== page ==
She Doesn’t Have To Go To Church With Me
For the past couple of weeks, I have been getting a lot of questions from readers about where I stand on the role religion plays in relationships. Some folks ask me if I think people from two different faiths can make it work, others ask me if I’m a believer in the idea that a couple who prays together, stays together; even the importance of being equally yolked has popped up in my Formspring. All of these questions are good ones, for which I don’t have a straightforward answer.
The way I see it, the way I always have seen relationships, is akin to the separation of church and state. And I guess, that is an answer in and of itself, so I can’t say my stance is entirely indifferent. As a matter of fact, I suppose much like non-believing is a belief, my doesn’t-matter philosophy is a point of view to which I subscribe on the whole religion/relationships issue.
As the title of this post points out, when it comes to something like going to church on Sundays, my woman can join me, or she doesn’t have to at all. If she wants to sleep in, I’ll keep it quiet while I get ready. If she wants to get some brunch with her girls, while I go get some good word, fine too. Sometimes, I even enjoy a Wednesday service. Again, if my woman has other plans, she’s more than welcome to stick to those plans, especially if those plans were something like cooking dinner. I would never tell my woman, “Don’t cook dinner for me, come to church with me instead.”
The thing is, church is important to me. I think the reason I can’t see myself putting any pressure on a woman I’m dating to go to church with me is because it’s something I feel is deeply personal and something we should do for ourselves. I genuinely enjoy going to church most times. It feeds my soul, and allows me to focus on this blessed life I live. As I have said before, church is my spiritual and mental gym, it’s where I go to get my heart and mind right after both have been taken through the ringer six days out of the week.
It should be said, I always extend an invite for a woman to attend church with me on Sundays, but it’s always optional and never a loaded invite. I don’t care if she chooses not to go with me, but I think some women care that I don’t care if they don’t attend, or maybe not care, but they’re definitely surprised.
One time, a woman wanted to come over to my place after partying until 4 a.m. on Saturday night. I was already home, asleep. When she called and asked if she could come over, I said it’s fine with me but I plan on going to 9 o’clock service, which was five hours from the time she was calling. She didn’t pay the time much mind, said she would come over anyway, and so 20 minutes later, she was my door in her club clothes. We did what she came over to do and fell asleep. A couple of hours later, my alarm went off, and I began to get ready for church as I planned. Was I tired? Absolutely. The bed was definitely warmer than whatever temperature was outside of my window, and of course the woman who was in my bed was tempting to just lay next to. But I wasn’t about to miss church, not to just sleep in.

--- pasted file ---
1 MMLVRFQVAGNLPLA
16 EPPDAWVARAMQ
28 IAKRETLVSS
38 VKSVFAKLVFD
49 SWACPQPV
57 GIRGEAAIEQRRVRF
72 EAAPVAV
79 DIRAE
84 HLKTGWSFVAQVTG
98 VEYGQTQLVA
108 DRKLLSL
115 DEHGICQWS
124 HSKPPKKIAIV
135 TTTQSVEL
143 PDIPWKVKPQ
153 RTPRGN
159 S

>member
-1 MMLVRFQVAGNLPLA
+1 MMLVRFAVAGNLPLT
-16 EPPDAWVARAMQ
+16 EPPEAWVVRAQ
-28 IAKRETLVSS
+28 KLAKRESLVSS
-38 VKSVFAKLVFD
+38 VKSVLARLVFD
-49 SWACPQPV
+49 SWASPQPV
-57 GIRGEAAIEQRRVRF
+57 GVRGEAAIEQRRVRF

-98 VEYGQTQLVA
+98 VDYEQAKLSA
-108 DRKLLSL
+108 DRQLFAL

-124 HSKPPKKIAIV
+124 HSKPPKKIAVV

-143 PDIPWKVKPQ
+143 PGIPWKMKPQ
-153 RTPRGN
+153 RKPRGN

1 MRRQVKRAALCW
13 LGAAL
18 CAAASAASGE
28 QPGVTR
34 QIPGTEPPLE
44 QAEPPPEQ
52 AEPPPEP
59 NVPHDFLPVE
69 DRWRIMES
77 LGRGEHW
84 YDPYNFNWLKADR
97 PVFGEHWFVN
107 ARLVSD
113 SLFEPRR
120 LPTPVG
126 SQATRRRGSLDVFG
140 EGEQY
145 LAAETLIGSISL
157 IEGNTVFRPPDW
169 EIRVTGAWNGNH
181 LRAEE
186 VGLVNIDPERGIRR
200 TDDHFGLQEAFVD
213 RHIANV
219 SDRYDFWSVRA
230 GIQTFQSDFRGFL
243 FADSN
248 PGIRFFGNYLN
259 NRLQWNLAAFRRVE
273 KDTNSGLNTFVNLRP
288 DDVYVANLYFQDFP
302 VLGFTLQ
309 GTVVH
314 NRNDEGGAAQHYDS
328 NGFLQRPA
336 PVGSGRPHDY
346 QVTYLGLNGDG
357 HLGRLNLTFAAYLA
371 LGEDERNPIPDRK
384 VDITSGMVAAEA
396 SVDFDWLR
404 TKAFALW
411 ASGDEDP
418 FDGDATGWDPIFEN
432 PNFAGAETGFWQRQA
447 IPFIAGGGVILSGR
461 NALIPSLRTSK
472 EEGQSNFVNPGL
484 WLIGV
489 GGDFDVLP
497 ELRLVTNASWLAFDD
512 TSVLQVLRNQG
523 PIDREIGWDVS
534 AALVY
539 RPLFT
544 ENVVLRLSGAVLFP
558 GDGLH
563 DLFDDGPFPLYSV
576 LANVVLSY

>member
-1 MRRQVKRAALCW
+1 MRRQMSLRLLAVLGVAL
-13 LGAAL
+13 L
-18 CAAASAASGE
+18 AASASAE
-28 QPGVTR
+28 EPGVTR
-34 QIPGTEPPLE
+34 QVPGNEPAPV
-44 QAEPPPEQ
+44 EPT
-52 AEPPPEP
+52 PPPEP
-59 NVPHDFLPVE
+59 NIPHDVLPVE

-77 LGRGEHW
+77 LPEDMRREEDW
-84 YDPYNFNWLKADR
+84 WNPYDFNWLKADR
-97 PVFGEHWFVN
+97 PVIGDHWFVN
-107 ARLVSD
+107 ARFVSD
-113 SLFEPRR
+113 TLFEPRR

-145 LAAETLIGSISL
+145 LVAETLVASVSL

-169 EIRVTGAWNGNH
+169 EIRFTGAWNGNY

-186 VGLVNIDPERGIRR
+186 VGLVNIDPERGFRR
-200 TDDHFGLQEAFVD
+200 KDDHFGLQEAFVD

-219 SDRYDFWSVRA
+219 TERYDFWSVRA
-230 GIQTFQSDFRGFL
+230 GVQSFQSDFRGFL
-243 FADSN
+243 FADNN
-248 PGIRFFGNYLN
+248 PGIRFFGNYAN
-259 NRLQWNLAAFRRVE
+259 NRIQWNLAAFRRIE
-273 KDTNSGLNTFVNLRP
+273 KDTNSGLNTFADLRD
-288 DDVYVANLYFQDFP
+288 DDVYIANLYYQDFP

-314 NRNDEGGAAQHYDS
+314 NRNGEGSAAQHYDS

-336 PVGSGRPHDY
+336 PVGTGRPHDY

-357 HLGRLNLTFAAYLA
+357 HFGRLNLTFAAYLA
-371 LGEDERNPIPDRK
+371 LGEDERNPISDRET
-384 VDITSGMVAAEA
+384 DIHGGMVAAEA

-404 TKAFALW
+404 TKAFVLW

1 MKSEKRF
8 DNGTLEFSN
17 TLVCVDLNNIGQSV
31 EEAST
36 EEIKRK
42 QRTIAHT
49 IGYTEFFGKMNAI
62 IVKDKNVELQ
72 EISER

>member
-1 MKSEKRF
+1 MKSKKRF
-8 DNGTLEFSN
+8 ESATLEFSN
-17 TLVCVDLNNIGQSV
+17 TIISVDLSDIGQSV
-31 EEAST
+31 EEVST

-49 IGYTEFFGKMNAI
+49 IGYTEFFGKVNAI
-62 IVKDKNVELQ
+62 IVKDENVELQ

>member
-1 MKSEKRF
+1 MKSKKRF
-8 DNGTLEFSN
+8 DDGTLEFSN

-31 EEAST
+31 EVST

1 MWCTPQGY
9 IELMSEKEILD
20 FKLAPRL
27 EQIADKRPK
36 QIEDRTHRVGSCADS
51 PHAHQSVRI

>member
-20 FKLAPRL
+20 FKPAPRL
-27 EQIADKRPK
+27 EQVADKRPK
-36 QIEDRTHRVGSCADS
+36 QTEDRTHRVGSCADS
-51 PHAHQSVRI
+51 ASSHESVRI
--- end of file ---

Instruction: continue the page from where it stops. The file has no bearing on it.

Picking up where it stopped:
I let my guest sleep as I threw on my suit and ate a bowl of cereal. Then when it was ready to go I woke her up. Half-sleep, she turned her head, looked me up and down, and said, “You’re seriously going to church?”
“Yeah,” I said. “I told you that last night.”
She then plopped her face back on the pillow the way we all do when we realize it’s time to get up and moaned something like, “I can’t believe you.” With attitude, she put on her clothes, and looked at me like I was about to praise Satan. “Don’t look at me like that,” I said. “I told you I was going to church.’ Now of course, I suppose I could have let her sleep in and stay in my place unattended for two hours, but I didn’t feel right about that, and I don’t even think she was upset because of that. As a matter of fact, she didn’t even suggest I could have let her sleep in, for which I was appreciative.
The two of us hopped in a cab, and I told the driver to make two stops. Awkwardly enough, the street my church was on, came before the street my company’s apartment was on, so I had to get out first. On the short drive to the block of my church (I thought it was weird to ask to be dropped off in front of the church), my friend said to me, “so you really are into church huh?”
“I mean, I am active about going,” I said. “But I’m not a Monday through Friday church goer, if that’s what you mean.”
“Oh okay,” she said. Then she chuckled.
“What?” I asked.
“Nothing, i just really can’t believe this is happening,” she said. “You got your church clothes on, and I’m in my walk of shame clothes.”
“No shame,” I said. “And no walk either, we’re in a cab.”
She game the death stare when I said that.
“Hey, it’s all good,” I said. “We’re cool. If you ever want to go to church with me, you can. I’m always down for friends going to church with me.”
The cab pulled up at the block where I was getting out, and I gave him cab fare to cover both my ride and hers. I leaned over to kiss her goodbye and said we would talk later. We stayed in touch for a long while after that day, matter of fact, I would say we’re still friends. even though never took me up on my invitation. But honestly, she never had to. I still go to church by myself, and I think I might prefer it that way.
The Process: What’s this I’m seeing? Muscles? Workout is working.
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